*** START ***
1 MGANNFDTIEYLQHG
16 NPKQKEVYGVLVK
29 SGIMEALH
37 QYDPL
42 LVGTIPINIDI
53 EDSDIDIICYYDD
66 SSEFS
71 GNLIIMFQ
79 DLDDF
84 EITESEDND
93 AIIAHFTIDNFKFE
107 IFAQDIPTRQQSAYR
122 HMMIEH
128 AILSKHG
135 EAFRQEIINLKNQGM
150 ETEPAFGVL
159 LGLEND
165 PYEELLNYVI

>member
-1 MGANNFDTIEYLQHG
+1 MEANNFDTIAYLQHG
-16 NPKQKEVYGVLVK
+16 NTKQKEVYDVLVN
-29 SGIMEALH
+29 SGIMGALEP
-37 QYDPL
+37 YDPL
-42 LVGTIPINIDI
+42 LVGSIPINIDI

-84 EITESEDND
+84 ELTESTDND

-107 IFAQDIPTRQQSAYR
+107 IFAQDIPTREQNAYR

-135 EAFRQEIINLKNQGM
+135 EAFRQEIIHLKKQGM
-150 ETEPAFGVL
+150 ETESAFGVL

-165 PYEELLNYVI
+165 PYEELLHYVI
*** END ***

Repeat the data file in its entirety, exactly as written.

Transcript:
1 MGANNFDTIEYLQHG
16 NPKQKEVYGVLVK
29 SGIMEALH
37 QYDPL
42 LVGTIPINIDI
53 EDSDIDIICYYDD
66 SSEFS
71 GNLIIMFQ
79 DLDDF
84 EITESEDND
93 AIIAHFTIDNFKFE
107 IFAQDIPTRQQSAYR
122 HMMIEH
128 AILSKHG
135 EAFRQEIINLKNQGM
150 ETEPAFGVL
159 LGLEND
165 PYEELLNYVI

>member
-1 MGANNFDTIEYLQHG
+1 MEANNFDTIAYLQHG
-16 NPKQKEVYGVLVK
+16 NTKQKEVYDVLVN
-29 SGIMEALH
+29 SGIMGALEP
-37 QYDPL
+37 YDPL
-42 LVGTIPINIDI
+42 LVGSIPINIDI

-84 EITESEDND
+84 ELTESTDND

-107 IFAQDIPTRQQSAYR
+107 IFAQDIPTREQNAYR

-135 EAFRQEIINLKNQGM
+135 EAFRQEIIHLKKQGM
-150 ETEPAFGVL
+150 ETESAFGVL

-165 PYEELLNYVI
+165 PYEELLHYVI